THE REVOLUTIONARY TRIBUNAL’S USE OF THE GUILLOTINE
This description of the proceedings of the revolutionary tribunal, and of the physical setting of the Place de la Révolution where the guillotine stood, by an unsympathetic English observer gives the flavor of the workings of revolutionary justice. The site of hundreds if not thousands of executions, this public space is now called the Place de la Concorde, "the place of peace," and is situated between the Ministries of the Army and Navy and the new meeting place of the National Assembly.
In the centre of the hall, under a statue of justice, holding scales in one hand, and a sword in the other, with the book of laws by her side, sat Dumas, the president, with the other judges. Under them were seated the public accuser, Fouquier-Tinville, and his scribes. Three coloured ostrich plumes waved over their turned-up hats, à la Henri IV, and they wore a tri-coloured scarf. To the right were benches on which the accused were placed in several rows, and gendarmes, with carbines and fixed bayonets by their sides. To the left was the jury.
Never can I forget the mournful appearance of these funereal processions to the place of execution. The march was opened by a detachment of mounted gendarmes—the carts followed; they were the same carts as those used in Paris for carrying wood; four boards were placed across them for seats, and on each board sat two, and sometimes three victims; their hands were tied behind their backs, and the constant jolting of the cart made them nod their heads up and down, to the great amusement of the spectators. On the front of the cart stood Samson, the executioner, or one of his sons or assistants; gendarmes on foot marched by the side; then followed a hackney-coach, in which was the Rapporteur [recorder] and his clerk, whose duty it was to witness the execution, and then return to Fouquier-Tinville, the Accusateur Public [public prosecutor], to report the execution of what they called the law.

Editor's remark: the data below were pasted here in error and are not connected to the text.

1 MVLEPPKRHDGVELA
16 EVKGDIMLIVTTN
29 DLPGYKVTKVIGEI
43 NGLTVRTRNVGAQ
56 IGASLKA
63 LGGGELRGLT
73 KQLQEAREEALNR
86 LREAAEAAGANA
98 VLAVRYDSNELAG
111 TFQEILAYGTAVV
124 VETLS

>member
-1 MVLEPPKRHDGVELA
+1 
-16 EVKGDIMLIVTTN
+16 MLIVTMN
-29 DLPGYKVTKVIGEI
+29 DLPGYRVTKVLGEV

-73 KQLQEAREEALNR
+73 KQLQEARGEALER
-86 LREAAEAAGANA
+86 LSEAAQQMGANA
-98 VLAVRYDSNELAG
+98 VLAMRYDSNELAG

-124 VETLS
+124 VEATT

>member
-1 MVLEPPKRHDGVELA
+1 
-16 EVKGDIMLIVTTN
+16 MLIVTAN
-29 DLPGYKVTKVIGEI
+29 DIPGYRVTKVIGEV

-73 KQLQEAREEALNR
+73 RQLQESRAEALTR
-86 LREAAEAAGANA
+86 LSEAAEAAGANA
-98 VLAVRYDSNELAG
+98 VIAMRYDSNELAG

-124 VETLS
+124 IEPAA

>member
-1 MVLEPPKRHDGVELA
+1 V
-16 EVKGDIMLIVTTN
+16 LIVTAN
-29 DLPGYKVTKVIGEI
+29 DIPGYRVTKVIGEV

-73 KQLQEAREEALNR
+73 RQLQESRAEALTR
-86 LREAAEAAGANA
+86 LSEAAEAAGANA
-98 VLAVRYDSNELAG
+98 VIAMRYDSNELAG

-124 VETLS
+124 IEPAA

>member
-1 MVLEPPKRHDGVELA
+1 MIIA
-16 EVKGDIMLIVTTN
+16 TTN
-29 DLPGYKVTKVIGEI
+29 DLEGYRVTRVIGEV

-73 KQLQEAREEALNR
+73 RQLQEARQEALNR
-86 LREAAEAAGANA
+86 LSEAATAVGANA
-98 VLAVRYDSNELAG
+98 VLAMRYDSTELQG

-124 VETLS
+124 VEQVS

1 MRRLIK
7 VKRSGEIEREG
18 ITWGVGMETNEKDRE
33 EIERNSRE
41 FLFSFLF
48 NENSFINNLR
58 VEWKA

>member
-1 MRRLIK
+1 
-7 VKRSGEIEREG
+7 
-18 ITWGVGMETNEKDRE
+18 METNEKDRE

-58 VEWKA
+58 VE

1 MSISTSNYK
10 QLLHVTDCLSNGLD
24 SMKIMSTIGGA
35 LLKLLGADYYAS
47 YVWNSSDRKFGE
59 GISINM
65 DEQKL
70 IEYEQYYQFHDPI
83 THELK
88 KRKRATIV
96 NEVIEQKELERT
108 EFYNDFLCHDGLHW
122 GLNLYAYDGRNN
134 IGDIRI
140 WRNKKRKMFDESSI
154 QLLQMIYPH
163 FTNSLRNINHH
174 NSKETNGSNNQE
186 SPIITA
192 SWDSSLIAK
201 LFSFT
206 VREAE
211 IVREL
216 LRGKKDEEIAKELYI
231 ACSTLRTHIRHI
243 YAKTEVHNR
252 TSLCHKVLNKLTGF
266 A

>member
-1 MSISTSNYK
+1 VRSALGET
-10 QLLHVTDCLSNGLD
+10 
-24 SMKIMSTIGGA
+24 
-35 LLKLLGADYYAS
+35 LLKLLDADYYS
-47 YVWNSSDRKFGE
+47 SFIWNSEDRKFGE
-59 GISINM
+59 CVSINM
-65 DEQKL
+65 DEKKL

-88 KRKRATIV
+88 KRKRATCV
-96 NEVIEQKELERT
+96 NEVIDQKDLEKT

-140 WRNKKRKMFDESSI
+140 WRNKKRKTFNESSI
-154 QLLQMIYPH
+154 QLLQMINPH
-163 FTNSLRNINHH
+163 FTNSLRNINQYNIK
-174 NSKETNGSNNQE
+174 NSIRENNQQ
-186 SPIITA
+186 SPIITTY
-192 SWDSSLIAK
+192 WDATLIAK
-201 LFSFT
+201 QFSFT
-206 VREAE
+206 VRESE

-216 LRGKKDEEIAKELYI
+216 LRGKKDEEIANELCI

The process of execution was also a sad and heart-rending spectacle. In the middle of the Place de la Révolution was erected a guillotine, in front of a colossal statue of Liberty, represented seated on a rock, a Phrygian cap on her head, a spear in her hand, the other reposing on a shield. On one side of the scaffold were drawn out a sufficient number of carts, with large baskets painted red, to receive the heads and bodies of the victims. Those bearing the condemned moved on slowly to the foot of the guillotine; the culprits were led out in turn, and, if necessary, supported by two of the executioner's valets, as they were formerly called, but now denominated élèves de l'Executeur des hautes oeuvres de la justice [students of the executor of the great works of justice]; but their assistance was rarely required. Most of these unfortunates ascended the scaffold with a determined step—many of them looked up firmly on the menacing instrument of death, beholding for the last time the rays of the glorious sun, beaming on the polished axe; and I have seen some young men actually dance a few steps before they went up to be strapped to the perpendicular plane, which was then tilted to a horizontal plane in a moment, and ran on the grooves until the neck was secured and closed in by a moving board, when the head passed through what was called in derision, la lunette republicaine [the republican telescope]; the weighty knife was then dropped with a heavy fall; and, with incredible dexterity and rapidity, two executioners tossed the body into the basket, while another threw the head after it.
John Gideon Millingen, Recollections of Republican France, from 1790–1801 (London: H. Colburn, 1848), 204–7, 221.